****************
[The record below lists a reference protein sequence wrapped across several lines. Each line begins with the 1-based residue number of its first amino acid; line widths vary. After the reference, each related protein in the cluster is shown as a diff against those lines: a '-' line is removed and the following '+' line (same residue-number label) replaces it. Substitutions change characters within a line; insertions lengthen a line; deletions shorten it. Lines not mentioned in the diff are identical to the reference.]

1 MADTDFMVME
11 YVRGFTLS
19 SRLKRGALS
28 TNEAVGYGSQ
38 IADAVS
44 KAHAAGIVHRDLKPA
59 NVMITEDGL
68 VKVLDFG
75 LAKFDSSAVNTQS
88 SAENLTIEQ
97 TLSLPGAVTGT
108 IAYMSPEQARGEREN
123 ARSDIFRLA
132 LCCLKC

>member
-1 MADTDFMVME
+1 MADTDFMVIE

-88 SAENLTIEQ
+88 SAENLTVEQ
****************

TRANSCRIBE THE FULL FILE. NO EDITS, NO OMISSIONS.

[The record below lists a reference protein sequence wrapped across several lines. Each line begins with the 1-based residue number of its first amino acid; line widths vary. After the reference, each related protein in the cluster is shown as a diff against those lines: a '-' line is removed and the following '+' line (same residue-number label) replaces it. Substitutions change characters within a line; insertions lengthen a line; deletions shorten it. Lines not mentioned in the diff are identical to the reference.]

1 MADTDFMVME
11 YVRGFTLS
19 SRLKRGALS
28 TNEAVGYGSQ
38 IADAVS
44 KAHAAGIVHRDLKPA
59 NVMITEDGL
68 VKVLDFG
75 LAKFDSSAVNTQS
88 SAENLTIEQ
97 TLSLPGAVTGT
108 IAYMSPEQARGEREN
123 ARSDIFRLA
132 LCCLKC

>member
-1 MADTDFMVME
+1 MADTDFMVIE

-88 SAENLTIEQ
+88 SAENLTVEQ